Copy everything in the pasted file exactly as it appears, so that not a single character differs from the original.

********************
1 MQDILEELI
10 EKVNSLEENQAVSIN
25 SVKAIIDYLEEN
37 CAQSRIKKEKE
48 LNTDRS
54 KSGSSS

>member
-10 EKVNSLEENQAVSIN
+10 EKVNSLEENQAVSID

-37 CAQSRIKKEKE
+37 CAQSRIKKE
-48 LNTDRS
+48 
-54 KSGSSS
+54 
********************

1 MQDILEELI
10 EKVNSLEENQAVSIN
25 SVKAIIDYLEEN
37 CAQSRIKKEKE
48 LNTDRS
54 KSGSSS

>member
-10 EKVNSLEENQAVSIN
+10 EKVNSLEENQAVSID

-37 CAQSRIKKEKE
+37 CAQSRIKKE
-48 LNTDRS
+48 
-54 KSGSSS
+54 